Grazie Madame Fromage for including Tavola in this worthwhile project.  


Wednesday, February 16, 2011


They say breakfast is the most important meal of the day. Funny since I cannot recall mornings spent hovering over a countertop clanking around a bowl of milk sodden Rice Krispies. I do however remember Sunday mornings waking up from a slumber party and trudging down a friend’s stairs, the scent of homemade pancakes or eggs wafting; a real treat. My family does not brunch on weekends. Some of us sleep in and others catch a morning run and devour a yogurt chock full of fruit on the bottom – not too intense a meal for a lactose laden lass like myself. My parents do not believe in brunch.

Bobby Flay does though. He even hosted a French toast throw down with restaurateur Omar Giner of La Isla not too long ago. The topic? Omar’s sinful cereal and almond battered stuffed French toast. Allegedly, folks skip Church just for a bite of his cream cheese and guava imbued creation. I salivate just thinking about freshly diced strawberries finding a home on the same plate as butter soaked bread. And then I flashback to weekend mornings in forgotten middle school kitchens eating perfectly poached eggs and left too long bacon and I crave a leather booth at the local diner because I cannot even begin to imagine how to recreate a brunch masterpiece when I was never raised to prepare it myself.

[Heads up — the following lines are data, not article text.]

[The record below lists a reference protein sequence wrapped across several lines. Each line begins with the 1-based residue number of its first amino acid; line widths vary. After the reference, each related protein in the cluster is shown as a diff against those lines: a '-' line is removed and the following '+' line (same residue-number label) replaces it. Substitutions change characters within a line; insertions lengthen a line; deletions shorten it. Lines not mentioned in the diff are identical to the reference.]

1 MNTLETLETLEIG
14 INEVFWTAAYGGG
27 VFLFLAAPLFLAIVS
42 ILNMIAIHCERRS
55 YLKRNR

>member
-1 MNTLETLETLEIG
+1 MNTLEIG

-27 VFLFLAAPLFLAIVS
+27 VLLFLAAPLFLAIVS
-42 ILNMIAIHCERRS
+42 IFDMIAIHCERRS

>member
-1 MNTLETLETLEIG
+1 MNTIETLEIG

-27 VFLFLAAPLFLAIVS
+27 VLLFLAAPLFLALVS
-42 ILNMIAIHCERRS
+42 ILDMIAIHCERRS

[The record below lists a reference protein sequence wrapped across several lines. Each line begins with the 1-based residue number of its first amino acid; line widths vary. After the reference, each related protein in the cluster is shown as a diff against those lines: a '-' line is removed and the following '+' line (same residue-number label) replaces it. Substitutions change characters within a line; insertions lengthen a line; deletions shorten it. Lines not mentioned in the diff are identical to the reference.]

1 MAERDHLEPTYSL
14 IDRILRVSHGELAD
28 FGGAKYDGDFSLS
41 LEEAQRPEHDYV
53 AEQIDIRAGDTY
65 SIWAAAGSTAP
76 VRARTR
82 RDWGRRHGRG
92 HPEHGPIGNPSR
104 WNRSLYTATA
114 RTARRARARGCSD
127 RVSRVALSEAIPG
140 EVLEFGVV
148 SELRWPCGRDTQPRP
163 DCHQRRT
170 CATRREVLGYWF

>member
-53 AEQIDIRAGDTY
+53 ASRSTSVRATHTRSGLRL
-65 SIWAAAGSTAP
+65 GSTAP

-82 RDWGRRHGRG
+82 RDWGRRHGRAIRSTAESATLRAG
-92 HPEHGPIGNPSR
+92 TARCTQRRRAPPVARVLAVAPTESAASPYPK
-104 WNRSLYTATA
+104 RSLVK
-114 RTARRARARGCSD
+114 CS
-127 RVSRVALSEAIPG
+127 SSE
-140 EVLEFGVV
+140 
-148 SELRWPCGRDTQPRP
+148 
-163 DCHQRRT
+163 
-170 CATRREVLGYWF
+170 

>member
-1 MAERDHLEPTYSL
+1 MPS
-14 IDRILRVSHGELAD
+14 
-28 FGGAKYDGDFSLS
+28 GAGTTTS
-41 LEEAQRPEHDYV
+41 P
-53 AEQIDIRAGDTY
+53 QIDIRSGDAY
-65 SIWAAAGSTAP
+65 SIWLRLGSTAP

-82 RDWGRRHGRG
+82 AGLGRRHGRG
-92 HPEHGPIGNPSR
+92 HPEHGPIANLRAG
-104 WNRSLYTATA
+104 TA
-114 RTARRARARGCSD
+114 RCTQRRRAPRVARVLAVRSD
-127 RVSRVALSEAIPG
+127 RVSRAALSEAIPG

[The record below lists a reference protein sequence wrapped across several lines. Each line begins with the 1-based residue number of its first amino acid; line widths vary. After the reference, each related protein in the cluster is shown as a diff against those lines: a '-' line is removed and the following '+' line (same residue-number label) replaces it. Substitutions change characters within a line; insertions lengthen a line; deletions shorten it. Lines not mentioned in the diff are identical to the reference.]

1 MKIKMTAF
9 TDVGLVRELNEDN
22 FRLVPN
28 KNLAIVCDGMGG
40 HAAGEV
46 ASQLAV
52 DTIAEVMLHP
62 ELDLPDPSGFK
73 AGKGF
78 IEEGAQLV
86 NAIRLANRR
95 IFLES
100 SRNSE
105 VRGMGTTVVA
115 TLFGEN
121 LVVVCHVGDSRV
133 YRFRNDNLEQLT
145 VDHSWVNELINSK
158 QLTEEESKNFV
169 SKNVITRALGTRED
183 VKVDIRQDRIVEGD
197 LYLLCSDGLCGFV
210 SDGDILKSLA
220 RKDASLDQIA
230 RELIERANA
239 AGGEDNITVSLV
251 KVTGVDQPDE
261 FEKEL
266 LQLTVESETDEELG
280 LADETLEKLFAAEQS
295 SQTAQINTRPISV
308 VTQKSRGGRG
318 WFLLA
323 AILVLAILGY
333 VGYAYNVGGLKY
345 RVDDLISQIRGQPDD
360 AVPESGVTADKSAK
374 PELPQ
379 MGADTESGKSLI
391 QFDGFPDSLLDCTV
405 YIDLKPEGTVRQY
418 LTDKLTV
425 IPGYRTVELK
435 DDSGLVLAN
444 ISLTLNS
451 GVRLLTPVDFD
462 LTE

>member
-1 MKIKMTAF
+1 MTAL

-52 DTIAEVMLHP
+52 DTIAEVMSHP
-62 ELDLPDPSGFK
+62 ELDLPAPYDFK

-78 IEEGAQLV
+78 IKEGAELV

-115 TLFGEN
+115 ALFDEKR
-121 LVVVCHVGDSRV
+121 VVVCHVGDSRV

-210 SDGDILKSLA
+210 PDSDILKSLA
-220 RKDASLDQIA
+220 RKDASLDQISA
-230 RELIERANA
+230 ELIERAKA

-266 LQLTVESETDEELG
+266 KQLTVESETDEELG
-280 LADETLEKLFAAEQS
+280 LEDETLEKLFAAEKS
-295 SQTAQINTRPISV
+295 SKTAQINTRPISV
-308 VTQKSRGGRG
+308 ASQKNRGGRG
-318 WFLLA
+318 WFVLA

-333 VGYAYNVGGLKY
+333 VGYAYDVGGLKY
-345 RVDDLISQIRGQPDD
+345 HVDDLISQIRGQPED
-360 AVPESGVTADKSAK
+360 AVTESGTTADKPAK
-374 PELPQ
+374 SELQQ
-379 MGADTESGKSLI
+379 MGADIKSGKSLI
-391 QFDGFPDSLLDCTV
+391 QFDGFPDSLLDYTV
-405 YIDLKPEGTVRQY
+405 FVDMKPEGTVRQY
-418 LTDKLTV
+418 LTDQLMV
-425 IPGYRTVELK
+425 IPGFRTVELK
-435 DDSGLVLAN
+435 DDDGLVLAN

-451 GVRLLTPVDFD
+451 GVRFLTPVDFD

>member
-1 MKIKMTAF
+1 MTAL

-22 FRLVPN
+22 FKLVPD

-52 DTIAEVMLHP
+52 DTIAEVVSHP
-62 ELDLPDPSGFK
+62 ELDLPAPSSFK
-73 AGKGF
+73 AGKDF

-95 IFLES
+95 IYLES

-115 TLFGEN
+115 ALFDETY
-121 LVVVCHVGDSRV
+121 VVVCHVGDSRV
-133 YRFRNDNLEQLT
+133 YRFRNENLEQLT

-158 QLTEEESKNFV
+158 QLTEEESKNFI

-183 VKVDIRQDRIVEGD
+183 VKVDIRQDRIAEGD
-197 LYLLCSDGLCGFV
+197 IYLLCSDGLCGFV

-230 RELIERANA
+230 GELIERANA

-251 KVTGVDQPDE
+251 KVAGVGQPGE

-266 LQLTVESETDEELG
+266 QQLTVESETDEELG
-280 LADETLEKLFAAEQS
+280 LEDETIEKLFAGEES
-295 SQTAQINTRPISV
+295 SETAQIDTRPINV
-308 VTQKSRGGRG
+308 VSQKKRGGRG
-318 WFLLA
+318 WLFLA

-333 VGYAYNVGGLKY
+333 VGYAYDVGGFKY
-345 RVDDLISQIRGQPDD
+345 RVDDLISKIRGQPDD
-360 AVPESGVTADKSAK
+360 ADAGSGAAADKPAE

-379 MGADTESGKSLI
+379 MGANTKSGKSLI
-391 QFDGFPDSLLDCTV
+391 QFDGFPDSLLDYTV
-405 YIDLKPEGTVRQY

Well, almost never…

There is the time my dad made eggs, a basic enough meal. While meeting in the kitchen to pour our coffee and plan our day, my dad suggested he cook breakfast. I looked at him with this surly grin. Dad wanted to forego the diner, our little tradition and whip something up. I was admittedly reluctant. The man wasn’t exactly known for his waffle making skills. Truthfully I’d only ever really seen him toast an English muffin come breakfast time. Nevertheless, he made for the pantry and I the stool to watch.

He stood cracking eggs carefully over a broken-in skillet in plaid pajamas. He used a wooden spoon and asked me to cut tomatoes while he rummaged in the fridge, the eggs cooking on a mild flame. I chopped. He scoured, eventually returning to the stove with a small Tupperware containing just made spaghetti sauce.  Without explanation, my father began to pour the fresh tomatoes and sauce into the pan. I was dumbfounded. The man had managed to find a way to convert eggs into Italian-American yolks. Unbelievable. They tasted unbelievable. It was absurd that what had started out as a dollop of Extra Virgin Oil could see a metamorphosis into a culinary creation.